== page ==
Republicans’ 2016 problem — in 2 charts

December 31, 2012

In the wake of the 2012 election, we wrote extensively about how the November contest exposed not just short term problems for the GOP but longer term issues as well.

Purely politically speaking, Republicans have two major long term issues: 1) The electoral map is tilting (and likely will continue to tilt) toward Democrats and 2) The broader shape of the electorate (and population) is also moving in Democrats' direction.

Now, we have those two trends detailed in chart form thanks to the Cook Political Report (a former Fix employer!).

The first chart shows the two parties' share of the electoral vote in the last 15 presidential elections with the solid lines representing the five-election average.

The second chart compares the two parties' overall share of the popular vote over that same time frame with the five-election trend as well.

What's clear -- in both the electoral and popular vote -- is that these things tend to move in cycles and, right now, the arc of those historical trends is not working in Republicans' favor.

Democrats have won the popular vote in five of the last six elections. (Republicans won it five of the six election prior to that, beginning in 1988.)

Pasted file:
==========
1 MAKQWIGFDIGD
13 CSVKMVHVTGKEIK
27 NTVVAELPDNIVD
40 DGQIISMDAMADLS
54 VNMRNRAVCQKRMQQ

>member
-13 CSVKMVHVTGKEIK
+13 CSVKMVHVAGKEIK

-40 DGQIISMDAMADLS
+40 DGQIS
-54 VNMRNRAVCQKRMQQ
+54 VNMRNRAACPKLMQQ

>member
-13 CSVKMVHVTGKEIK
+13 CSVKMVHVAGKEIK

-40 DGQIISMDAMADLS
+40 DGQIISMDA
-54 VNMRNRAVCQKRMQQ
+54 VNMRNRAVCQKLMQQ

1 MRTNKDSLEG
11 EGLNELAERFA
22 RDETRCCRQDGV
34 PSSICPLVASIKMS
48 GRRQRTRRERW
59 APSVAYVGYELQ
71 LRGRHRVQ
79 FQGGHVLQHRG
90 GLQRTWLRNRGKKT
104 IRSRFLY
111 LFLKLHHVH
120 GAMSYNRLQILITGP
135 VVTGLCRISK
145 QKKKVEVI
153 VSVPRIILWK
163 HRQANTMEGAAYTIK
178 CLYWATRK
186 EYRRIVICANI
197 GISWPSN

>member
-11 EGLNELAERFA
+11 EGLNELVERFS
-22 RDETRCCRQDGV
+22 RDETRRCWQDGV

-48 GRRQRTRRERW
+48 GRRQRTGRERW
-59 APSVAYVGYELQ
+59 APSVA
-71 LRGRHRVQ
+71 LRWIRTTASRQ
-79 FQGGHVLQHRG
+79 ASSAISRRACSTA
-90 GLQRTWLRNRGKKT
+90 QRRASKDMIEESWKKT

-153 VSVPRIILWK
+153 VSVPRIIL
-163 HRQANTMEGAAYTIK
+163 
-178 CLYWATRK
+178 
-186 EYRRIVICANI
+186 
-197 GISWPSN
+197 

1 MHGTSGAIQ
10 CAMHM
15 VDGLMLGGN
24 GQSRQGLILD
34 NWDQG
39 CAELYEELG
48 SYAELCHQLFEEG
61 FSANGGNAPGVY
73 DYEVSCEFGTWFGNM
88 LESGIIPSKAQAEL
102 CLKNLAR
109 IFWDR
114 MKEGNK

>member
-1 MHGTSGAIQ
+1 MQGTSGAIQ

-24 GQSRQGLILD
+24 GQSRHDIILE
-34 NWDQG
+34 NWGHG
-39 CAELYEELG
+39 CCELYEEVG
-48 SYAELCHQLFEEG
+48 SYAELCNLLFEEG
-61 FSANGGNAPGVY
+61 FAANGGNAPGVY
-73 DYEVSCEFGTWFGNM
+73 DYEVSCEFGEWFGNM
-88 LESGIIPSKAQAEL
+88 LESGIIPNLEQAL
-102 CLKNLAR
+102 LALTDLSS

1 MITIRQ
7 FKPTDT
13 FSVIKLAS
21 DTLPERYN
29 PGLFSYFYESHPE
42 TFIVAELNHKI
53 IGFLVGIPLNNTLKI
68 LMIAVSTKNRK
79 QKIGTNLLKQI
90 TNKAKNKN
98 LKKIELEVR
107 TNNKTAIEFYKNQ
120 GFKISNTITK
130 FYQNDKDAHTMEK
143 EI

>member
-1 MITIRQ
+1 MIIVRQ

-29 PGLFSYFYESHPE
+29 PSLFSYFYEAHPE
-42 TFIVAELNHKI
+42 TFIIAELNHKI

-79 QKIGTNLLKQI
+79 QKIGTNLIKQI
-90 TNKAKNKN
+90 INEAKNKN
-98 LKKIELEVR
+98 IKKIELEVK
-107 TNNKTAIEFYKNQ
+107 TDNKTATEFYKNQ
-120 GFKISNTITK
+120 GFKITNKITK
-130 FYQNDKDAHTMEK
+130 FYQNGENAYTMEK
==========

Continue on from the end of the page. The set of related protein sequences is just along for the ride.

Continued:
Since 1992, Democrats' electoral vote floor is 251 in 2004 and their electoral ceiling is 379 in 1996.  During that same period, Republicans dipped as low as 159 in 1996 and as high as 286 in 2004. Put simply: In the past six elections, Democrats have an electoral floor and ceiling that is 90+ votes higher than Republicans.

What all those numbers mean is that Democrats are in the midst of boom times, electorally speaking.  The 2012 election confirmed that the 2008 race was not anomalous -- as many Republicans assumed after the 2010 midterm elections delivered them major gains -- but rather indicative of the broader trend at work in the electorate and the country.

The good news for Republicans -- at least according to the Cook charts -- is that these things do tend to move in cycles with neither side maintaining electoral and popular vote dominance for decades and decades on end.  

But, if past is prologue, Democrats will retain their electoral and popular vote edge for 2016 and perhaps 2020 as well. Of course, history is a useful guide until it isn't anymore.

Chris Cillizza writes “The Fix,” a politics blog for the Washington Post. He also covers the White House.
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Aaron Blake · December 31, 2012